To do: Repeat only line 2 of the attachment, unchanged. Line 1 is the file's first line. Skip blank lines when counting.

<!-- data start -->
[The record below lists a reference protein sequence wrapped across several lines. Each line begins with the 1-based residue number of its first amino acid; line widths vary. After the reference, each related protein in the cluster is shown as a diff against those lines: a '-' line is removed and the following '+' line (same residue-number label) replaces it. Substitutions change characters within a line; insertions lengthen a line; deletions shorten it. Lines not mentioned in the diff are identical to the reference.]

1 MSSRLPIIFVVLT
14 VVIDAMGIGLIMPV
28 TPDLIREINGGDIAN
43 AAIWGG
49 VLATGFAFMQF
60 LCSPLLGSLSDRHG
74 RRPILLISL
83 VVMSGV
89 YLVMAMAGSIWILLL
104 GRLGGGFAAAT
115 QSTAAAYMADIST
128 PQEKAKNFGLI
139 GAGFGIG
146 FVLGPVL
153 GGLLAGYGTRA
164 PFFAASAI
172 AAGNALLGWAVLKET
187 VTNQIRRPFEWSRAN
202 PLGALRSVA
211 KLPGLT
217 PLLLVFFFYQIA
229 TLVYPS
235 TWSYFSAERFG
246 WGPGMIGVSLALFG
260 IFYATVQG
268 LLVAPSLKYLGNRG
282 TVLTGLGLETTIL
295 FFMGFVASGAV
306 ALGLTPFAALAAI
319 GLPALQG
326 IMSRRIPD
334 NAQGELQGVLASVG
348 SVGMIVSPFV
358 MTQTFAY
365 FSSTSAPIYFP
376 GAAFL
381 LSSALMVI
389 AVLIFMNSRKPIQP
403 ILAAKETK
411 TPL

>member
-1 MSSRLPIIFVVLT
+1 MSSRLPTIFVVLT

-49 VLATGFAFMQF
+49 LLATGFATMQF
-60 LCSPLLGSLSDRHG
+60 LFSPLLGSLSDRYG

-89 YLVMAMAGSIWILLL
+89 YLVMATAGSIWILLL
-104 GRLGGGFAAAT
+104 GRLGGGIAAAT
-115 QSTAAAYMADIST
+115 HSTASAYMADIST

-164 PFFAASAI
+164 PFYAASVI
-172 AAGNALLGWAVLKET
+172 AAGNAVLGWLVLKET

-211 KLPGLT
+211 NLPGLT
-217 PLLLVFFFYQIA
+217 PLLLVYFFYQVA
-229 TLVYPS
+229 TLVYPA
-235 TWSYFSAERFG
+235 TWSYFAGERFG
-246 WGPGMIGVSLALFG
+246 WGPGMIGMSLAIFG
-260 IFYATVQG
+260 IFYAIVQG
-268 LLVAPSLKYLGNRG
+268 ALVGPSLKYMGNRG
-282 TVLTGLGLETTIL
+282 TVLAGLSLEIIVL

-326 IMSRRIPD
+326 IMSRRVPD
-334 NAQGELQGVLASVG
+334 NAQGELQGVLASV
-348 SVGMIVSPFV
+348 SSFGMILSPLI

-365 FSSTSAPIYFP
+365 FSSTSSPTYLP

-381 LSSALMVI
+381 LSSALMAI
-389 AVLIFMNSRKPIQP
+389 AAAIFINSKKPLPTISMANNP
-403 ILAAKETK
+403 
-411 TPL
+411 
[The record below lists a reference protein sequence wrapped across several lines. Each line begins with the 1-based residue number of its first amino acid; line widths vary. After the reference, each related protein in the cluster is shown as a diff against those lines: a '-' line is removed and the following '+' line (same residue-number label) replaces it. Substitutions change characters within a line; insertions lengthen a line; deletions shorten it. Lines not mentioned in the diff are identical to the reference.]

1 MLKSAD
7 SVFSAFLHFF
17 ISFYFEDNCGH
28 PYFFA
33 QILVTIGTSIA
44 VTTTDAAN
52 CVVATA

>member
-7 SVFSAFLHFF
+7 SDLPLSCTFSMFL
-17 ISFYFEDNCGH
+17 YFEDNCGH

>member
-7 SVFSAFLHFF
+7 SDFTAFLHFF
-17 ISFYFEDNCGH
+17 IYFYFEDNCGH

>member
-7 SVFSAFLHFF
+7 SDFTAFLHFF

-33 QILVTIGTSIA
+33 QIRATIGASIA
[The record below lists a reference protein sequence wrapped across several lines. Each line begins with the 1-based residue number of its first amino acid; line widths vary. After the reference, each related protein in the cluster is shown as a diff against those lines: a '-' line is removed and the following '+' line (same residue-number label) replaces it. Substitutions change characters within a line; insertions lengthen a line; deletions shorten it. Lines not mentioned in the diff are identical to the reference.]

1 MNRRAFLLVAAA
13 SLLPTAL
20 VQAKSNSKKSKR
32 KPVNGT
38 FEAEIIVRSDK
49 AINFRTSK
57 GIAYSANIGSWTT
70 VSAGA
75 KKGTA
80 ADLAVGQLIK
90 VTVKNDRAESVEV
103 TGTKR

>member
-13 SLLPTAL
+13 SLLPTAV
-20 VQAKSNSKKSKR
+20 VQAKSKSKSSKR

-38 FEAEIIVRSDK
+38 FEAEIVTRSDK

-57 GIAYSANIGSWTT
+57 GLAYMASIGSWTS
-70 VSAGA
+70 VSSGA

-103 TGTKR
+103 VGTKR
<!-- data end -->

1 MSSRLPIIFVVLT